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Range-add load combination is useful for pattern-type loading to obtain the maximum and minimum response from a range of possible load combinations.

For example, the bays of a multi-story building may be subjected to many different vertical load patterns. The beam in Figure 1 is divided into eight equal-length segments to simulate the structural configuration of an eight-bay system. Any combination of bays may be loaded. A separate load case is defined for the loading of each individual bay. Range-add load combination is then implemented to envelope the response from all possible combinations.

Figure 1 - Structural configuration with second bay loaded

When all eight load cases are added together using an algebraic-add load combination, the beam is subjected to a uniformly-distributed load along its entire length. The moment diagram for this load combination is given in Figure 2:

Figure 2 - Moment from uniformly-distributed load

If each load case is applied independently, an envelope load combination may be applied to envelope the maximum and minimum response which results from the individual loading of each separate bay. This moment diagram is given in Figure 3:

Figure 3 - Moment from envelope load combination

For pattern-type loading, all possible load combinations are considered. An envelope is generated for response from the following combinations:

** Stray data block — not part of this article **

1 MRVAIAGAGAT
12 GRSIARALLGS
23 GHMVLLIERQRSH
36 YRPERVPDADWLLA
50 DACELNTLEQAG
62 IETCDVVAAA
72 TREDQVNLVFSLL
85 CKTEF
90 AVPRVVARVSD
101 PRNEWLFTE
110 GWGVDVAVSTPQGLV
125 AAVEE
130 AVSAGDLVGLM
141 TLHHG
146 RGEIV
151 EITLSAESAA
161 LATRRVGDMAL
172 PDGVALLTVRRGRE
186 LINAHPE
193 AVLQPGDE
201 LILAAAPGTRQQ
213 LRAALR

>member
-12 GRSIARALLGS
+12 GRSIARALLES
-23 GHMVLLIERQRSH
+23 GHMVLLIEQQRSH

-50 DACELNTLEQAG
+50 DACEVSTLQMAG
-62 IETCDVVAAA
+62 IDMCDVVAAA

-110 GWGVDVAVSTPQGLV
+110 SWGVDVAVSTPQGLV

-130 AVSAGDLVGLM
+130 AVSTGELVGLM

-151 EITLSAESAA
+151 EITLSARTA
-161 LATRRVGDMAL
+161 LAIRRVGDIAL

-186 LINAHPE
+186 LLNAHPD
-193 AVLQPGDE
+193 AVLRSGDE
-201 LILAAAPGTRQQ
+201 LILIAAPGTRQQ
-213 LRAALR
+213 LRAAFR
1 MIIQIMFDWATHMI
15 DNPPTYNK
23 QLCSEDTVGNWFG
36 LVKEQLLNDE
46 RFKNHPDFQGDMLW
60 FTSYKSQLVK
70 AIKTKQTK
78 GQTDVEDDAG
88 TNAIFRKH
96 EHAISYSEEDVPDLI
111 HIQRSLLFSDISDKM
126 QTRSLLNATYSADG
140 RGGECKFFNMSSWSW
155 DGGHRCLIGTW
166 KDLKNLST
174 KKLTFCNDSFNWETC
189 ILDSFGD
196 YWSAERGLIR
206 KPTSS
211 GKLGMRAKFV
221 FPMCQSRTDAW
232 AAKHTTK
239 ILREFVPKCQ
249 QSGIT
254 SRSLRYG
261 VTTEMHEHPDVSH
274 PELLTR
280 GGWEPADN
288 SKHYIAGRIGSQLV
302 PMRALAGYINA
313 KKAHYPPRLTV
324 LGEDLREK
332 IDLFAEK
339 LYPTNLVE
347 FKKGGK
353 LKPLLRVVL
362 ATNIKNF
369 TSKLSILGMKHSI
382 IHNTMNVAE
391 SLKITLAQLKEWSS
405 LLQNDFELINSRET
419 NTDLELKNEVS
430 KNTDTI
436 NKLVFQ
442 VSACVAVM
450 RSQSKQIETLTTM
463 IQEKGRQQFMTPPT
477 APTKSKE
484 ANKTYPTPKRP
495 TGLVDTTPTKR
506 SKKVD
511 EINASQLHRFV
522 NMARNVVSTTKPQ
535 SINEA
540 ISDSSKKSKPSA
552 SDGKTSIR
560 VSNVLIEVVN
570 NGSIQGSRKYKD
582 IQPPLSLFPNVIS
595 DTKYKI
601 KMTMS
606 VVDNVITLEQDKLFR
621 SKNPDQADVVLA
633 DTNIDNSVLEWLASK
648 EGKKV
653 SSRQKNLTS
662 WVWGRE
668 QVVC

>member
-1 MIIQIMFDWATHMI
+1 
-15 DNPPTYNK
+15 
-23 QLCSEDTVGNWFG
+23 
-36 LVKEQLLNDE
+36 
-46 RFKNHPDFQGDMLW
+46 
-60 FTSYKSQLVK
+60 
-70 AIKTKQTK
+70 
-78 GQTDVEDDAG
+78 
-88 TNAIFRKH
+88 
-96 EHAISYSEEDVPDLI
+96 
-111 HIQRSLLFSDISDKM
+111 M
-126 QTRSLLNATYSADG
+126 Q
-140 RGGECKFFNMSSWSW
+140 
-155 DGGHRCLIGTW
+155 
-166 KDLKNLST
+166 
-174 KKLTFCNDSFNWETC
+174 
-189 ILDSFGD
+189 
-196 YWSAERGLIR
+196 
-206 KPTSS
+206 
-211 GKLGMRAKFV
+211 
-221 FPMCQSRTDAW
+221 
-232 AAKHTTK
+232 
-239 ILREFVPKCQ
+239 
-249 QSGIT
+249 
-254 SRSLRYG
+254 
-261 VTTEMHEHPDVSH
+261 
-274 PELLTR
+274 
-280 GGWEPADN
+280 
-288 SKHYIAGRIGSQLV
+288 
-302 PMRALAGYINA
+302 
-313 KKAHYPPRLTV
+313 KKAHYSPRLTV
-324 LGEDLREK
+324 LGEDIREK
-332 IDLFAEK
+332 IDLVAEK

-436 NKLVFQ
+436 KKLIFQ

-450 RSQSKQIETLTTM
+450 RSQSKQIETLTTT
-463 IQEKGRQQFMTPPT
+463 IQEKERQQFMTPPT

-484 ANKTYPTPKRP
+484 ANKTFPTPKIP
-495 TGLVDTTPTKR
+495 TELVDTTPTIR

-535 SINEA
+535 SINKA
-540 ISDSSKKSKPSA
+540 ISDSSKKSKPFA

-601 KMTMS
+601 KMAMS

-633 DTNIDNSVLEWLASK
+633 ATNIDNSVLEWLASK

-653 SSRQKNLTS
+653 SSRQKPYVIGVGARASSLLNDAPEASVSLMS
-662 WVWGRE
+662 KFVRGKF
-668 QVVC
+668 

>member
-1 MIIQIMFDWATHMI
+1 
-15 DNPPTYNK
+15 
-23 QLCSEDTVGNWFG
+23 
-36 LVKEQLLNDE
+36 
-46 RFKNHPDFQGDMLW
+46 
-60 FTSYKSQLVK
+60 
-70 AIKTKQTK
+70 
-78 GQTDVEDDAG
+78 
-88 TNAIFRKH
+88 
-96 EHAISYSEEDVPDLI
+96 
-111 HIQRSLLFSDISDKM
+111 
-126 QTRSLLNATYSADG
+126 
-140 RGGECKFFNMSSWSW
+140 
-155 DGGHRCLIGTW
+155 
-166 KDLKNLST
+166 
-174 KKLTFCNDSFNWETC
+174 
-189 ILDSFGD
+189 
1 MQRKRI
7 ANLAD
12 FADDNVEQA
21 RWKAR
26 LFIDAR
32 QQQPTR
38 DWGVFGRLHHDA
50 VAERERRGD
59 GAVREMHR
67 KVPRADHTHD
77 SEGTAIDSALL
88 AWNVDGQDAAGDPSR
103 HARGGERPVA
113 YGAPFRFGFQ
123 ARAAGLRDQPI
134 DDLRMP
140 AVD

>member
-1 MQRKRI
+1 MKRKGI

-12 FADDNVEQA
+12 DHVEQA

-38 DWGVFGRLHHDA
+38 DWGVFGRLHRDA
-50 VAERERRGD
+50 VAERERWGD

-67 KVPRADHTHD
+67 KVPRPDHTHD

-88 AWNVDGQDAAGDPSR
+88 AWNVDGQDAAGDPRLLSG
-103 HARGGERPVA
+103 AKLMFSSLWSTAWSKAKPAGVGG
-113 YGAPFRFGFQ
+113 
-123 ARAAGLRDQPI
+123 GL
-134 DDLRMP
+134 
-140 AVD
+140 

• Any single load case (8 permutations)
  • Any pair of load cases (28 permutations)
  • Any three load cases (56 permutations)
  • Any four (70)
  • Any five (56)
  • Any six (28)
  • Any seven (8)
  • All eight (1)

As a result, pattern-type loading involves 255 possible permutations. Without the range-add feature, definition would require 255 additive combinations, plus an additional combination to envelope response. The same output may be achieved using a single range-add load combination.

An summary of the range-add process is as follows:

  • The computation begins with Max and Min results from zero loading
  • For each contributing case:
    • Positive values add to the Max
    • Negative values add to the Min
  • If the contributing case is another combination:
    • Positive Max values add to the Max
    • Negative Min values add to the Min
  • Results represent the envelope of all possible combinations
  • Specification is streamlined, and computation is expedited

The moment diagram for a single range-add load combination, which includes all eight load cases and 256 permutations, is given in Figure 4:

Figure 4 - Moment from range-add load combination

See Also